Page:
What You Ate as a Teenager Could Impact Your Brain Now

Korin Miller
Writer
Two teenage girls eating cotton candy.
(Photo: Stocksy)

It’s pretty much a given that teenagers eat junk food as often as they can. And, while junk binging is a normal habit for most teens, new research finds that what kids eat can have a lasting impact on their brains well into adulthood.

For a study published in The Journal of Neuroscience, researchers raised mice on a balanced diet up until their teenage years, when some of the mice switched to a diet that wasn’t so balanced and some kept on with their perfectly balanced menu. The teen mice who were fed a poorly rounded diet consumed food that lacked omega-3 polyunsaturated fatty acids — brain-boosting nutrients that are not produced in the human (or mouse) body but are easily found in fatty fish, walnuts, soybeans, and spinach.

The researchers found that the mice that ate bad diets as teenagers had lowered levels of omega-3 polyunsaturated fatty acids in several parts of their brains as adults; including the medial prefrontal cortex and the nucleus accumbens. The mice who had stayed on balanced diets, had none of these deficits. In addition, the brains of the mice that had been fed a poor diet had difficulty fine-tuning connections between neurons in those regions of the brain; the mice who had remained on a healthy, balanced diet did not.

As a result, the mice on the bad diet had increased anxiety-like behavior as adults, and performed worse on memory tasks than their healthy-eating counterparts.

Of course, this study was conducted on mice — not humans — and more research needs to be done before scientists can definitively say that eating a poor diet as a teenager makes you more likely to have problems with your behavior and memory down the road. But many studies of human behavior are originally tested on mice, so this might not be too far afield. Additionally, whether or not this study shows a direct corollary to human behavior there is no doubt that what you eat can have an impact on your brain. Doctor Santosh Kesari, MD, PhD, a neurologist and neuro-oncologist and Chair of the Department of Translational Neuro-Oncology and Neurotherapeutics at the John Wayne Cancer Institute at Providence Saint John’s Health Center in Santa Monica, Calif. who did not participate in the study, upheld this assertion telling Yahoo Beauty.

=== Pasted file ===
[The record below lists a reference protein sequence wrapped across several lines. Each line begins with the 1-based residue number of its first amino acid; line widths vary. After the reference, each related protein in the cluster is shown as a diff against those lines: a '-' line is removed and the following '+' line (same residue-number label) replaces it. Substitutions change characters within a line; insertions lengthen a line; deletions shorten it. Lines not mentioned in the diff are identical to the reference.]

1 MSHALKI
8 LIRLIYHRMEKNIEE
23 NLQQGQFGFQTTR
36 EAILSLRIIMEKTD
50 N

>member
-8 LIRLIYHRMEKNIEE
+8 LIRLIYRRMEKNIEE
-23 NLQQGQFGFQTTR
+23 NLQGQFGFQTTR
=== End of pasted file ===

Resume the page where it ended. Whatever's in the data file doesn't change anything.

“The brain is constantly developing and new connections are being made,” he says. “Whether you’re young, old, or in adolescence, what you eat can have an impact on neurological issues such as anxiety.”

The study’s researchers didn’t investigate whether a poor diet as a teenager has reversible effects on an adult brain, but Kesari suspects that making healthier dietary choices in adulthood could help. “Poor diet can have a long-lasting effect if you don’t fix the underlying issue of the diet,” he says.

That’s why he recommends having omega-3 fatty acids at all stages of life, as well as eating a healthy, well-rounded diet that includes lipids (organic compounds found in olive oil, among other things) and carbohydrates.

The study’s findings don’t mean that everyone who ate a poor diet as a teenager is bound for issues with anxiety and memory — it just may raise your risk. “I suspect some people are more prone than others to developing these issues,” Kesari says.

He stresses the importance of eating well for your brain and overall health: “We don’t pay much attention to diet and healthcare, but this highlights how diet can have significant effects on neurological health and prevent a lot of medical issues in the future.”

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